The longest total solar eclipse of the century—to be unsurpassed in duration until June 13, 2132—was witnessed today by millions as a swath of Asia was cast under the moon's shadow that cut through parts of India and China. I journeyed to north central India to try to catch a glimpse of one of nature's most awesome spectacles. I found the entire country excited by the eclipse. Many thousands traveled to the zone of totality, whereas in many places an age-old superstition still held sway.

PATNA, Bihar State, India—At 4 A.M. local time, when roads are typically deserted in and around this ancient city of two million on the banks of the Ganges river, traffic was already heavy. By sunrise at 5:10, expectant crowds were amassed at Gandhi Maidan (Patna's counterpart to New York City's Central Park) armed with solar goggles and telescopes. Fast-moving monsoon clouds were approaching overhead and covered the eastern horizon, but the hordes of watchers kept their fingers crossed. The mood was festive: a multicolored tent had been erected; music and announcements blared from loudspeakers. Even the police, called in to maintain law and order, seemed more interested in joining the fun—a far cry from the previous day, when a crowd that had lined up to buy solar goggles became violent after the stock of 15,000 ran out.

In Varanasi and Allahabad—equally old cities a few hundred kilometers upstream on the Ganges and among the holiest sites for India's 850 million Hindus—crowds started gathering in predawn hours for the ritual bath that observant and superstitious Hindus take during a solar eclipse. In Hindu mythology, the demon Rahu swallows the sun god Surya periodically in a short-lived triumph of evil over good, but Rahu has a hole in his stomach, so Surya manages to escape. In any case, many Hindus still regard a solar eclipse as particularly inauspicious and shutter their temples, abstain from eating, throw away their leftovers, and take a bath in the Ganges or other holy body of water.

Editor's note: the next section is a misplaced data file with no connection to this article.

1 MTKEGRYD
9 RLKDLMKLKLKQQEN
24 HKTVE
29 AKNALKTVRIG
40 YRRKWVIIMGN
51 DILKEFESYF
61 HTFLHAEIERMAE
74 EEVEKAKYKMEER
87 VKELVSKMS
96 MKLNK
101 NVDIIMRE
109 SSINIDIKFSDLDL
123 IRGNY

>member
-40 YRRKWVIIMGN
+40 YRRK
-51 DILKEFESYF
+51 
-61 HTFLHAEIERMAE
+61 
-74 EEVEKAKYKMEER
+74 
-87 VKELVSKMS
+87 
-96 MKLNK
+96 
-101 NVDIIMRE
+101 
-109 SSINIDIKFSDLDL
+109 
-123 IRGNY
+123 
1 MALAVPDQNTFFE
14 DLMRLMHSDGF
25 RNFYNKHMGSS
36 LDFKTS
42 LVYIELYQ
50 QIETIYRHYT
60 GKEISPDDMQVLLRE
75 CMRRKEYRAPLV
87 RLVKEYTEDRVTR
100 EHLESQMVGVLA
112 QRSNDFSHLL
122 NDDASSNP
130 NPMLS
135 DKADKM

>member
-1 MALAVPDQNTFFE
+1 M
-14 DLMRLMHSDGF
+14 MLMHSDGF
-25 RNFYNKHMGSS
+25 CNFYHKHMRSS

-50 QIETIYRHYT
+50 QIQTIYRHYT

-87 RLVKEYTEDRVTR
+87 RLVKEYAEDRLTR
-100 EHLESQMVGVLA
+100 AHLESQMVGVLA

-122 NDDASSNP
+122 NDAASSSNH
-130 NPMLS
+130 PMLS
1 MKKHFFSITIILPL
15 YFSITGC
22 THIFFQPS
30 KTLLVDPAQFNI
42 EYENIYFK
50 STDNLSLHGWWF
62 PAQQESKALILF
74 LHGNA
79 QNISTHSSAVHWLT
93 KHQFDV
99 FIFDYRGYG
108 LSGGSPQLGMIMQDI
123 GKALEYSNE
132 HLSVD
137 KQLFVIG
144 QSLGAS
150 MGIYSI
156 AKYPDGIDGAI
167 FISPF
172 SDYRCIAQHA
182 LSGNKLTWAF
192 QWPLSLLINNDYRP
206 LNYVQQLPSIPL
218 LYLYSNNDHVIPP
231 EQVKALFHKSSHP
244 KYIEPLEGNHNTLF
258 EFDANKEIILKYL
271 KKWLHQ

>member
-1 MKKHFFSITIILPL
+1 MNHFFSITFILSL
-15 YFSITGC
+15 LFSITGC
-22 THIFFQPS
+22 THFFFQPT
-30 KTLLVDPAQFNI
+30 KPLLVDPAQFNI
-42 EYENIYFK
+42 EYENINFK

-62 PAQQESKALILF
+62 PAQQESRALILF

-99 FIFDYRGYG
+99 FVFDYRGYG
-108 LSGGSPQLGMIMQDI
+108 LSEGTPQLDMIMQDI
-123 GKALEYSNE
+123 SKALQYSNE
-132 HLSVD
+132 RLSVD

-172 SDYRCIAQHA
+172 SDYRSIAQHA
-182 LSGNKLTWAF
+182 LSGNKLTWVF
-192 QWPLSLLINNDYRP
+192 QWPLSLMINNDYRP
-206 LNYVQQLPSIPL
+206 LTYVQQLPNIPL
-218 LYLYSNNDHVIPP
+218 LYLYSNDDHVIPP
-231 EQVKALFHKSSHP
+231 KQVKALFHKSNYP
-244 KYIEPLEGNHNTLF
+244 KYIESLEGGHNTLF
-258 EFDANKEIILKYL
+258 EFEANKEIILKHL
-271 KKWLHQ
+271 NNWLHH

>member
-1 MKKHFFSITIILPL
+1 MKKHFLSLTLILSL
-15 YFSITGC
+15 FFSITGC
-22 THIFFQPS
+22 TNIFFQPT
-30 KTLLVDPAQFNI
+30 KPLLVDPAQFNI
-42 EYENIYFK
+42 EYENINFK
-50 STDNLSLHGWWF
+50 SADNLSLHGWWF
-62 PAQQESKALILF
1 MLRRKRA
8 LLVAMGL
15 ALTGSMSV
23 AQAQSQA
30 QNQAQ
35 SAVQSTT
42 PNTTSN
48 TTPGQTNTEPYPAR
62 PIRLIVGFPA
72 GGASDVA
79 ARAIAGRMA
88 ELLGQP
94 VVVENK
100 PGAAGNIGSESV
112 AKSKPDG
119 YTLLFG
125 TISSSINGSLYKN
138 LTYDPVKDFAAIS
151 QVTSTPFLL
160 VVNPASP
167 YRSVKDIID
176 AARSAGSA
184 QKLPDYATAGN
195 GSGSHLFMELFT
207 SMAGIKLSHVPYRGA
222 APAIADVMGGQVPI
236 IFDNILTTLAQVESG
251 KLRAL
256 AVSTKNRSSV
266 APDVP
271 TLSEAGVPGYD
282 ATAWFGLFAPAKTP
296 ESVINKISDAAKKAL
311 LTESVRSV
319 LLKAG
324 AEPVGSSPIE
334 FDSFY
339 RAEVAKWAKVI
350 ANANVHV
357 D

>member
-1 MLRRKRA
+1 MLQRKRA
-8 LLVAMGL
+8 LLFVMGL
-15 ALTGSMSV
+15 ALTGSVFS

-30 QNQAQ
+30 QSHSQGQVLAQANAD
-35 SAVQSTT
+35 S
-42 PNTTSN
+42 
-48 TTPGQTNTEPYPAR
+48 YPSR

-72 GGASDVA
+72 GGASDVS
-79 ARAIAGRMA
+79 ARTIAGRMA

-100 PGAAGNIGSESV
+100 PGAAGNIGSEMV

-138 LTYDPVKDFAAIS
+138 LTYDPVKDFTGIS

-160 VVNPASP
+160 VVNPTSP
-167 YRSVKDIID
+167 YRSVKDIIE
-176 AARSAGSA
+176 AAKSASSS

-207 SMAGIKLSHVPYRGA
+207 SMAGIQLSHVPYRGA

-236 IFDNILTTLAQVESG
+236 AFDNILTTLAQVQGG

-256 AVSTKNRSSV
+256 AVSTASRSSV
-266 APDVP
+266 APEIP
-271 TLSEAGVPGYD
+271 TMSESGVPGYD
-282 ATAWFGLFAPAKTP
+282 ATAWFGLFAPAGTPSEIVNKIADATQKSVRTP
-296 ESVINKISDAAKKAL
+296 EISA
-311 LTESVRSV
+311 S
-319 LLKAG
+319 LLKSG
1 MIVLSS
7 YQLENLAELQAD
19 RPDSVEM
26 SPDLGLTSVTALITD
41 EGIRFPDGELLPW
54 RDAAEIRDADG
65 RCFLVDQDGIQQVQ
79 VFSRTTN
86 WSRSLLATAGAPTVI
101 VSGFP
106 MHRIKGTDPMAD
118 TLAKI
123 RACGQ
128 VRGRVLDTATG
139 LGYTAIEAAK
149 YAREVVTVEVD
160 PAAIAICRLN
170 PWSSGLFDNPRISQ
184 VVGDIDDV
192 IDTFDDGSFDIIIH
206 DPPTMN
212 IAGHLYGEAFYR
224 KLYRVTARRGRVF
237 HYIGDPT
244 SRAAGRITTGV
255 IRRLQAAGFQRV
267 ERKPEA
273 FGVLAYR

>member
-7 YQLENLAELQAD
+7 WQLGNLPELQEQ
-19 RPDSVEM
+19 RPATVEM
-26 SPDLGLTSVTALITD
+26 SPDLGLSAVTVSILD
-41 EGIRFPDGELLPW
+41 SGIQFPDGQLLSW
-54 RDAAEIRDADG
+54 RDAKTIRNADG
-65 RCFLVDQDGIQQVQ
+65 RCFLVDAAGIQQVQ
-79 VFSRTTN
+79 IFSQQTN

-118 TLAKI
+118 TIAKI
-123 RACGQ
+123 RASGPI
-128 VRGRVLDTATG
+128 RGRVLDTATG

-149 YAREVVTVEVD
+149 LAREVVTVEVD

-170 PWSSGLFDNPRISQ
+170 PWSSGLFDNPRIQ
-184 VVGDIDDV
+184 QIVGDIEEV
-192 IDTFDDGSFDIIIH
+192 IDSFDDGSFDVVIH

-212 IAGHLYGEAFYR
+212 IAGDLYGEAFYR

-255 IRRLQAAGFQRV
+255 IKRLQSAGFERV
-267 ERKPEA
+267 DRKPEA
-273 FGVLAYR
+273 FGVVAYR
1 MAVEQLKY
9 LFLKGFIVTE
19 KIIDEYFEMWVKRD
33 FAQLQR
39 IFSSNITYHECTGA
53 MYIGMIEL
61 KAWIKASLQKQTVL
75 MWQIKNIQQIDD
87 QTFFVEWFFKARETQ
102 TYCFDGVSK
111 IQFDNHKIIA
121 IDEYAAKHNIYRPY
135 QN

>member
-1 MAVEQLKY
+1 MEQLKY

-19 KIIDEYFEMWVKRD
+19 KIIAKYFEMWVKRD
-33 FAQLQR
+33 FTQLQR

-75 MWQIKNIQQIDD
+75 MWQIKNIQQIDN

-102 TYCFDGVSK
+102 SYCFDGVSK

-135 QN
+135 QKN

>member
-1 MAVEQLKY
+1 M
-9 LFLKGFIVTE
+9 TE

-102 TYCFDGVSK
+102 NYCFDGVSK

This eclipse was no exception. By daybreak the number of bathers had swelled to a few hundred thousand. All along the river's route, from Haridwar to Varanasi and Allahabad and on to Patna and Kolkata, people came to take a dip and ward off evil. (By end of the eclipse, millions had taken a dip in the Ganges; in Varanasi, there was a stampede on the banks of the river that left one person dead.)

But probably nowhere was the crowd as large and expectant as in Taregna, a small, dusty village near Patna to which thousands and thousands of Indians had traveled. (News reports put the crowd between 60,000 and 100,000.) Taregna (the name derives from counting stars) is where Aryabhata the Elder, the sixth-century Indian astronomer who is often credited with the invention of zero, had undertaken his celestial observations. Roads leading to Taregna were clogged for hours.

In contrast to the superstitious taking ritual dips, scientists had gathered around the country to make eclipse observations. Certain measurements can only be made during solar eclipses. (Einstein's theory of general relativity was first observationally tested by astronomer Arthur Eddington during a 1919 solar eclipse.)

During today's eclipse, a few scientists led by Brajesh Kumar from the Udaipur Solar Observatory (USO) had gathered on a rooftop in Patna to study the sun's corona—its hard-to-see outer atmosphere. Another group from the USO had requisitioned an Indian Air Force transport plane to do solar spectroscopy. Others were studying the polarization of the light to get a better understanding of the sun's coronal magnetic field.

The solar eclipse started around 5:28 A.M. in Patna and surrounding areas. Thick rain clouds moved in and out as the eclipse progressed, so it was a matter of luck whether or not the critical minutes of totality were visible. In Patna and Taregna, totality was obscured, much to the disappointment of those amassed there. Yet a few kilometers away, on roads leading away from the city and in nearby towns such as Vaishali and Gaya, during the minutes when the moon's shadow covered the sun completely the rare sight was visible.

The eclipse started with the moon's shadow creeping across the face of the sun. The sun looked like a crescent moon through solar glasses or a filtered telescope. An hour later, just minutes before totality, the sky darkened considerably. The entire world looked different in color as bands spread across the sky. Then there was a final diamondlike ring around the sun before total darkness set in. Day had suddenly turned into night, and the temperature dropped. At this point, only a few prominences from the sun's corona were visible. To those watching, it felt wondrously eerie. Then, slowly the moon moved on, and a sliver of sun reemerged. After a few minutes, the solar disc swiftly revealed itself. By about 7:30 it was all over, and a brilliant sun shone with an intensity that promised another steamy day in Bihar.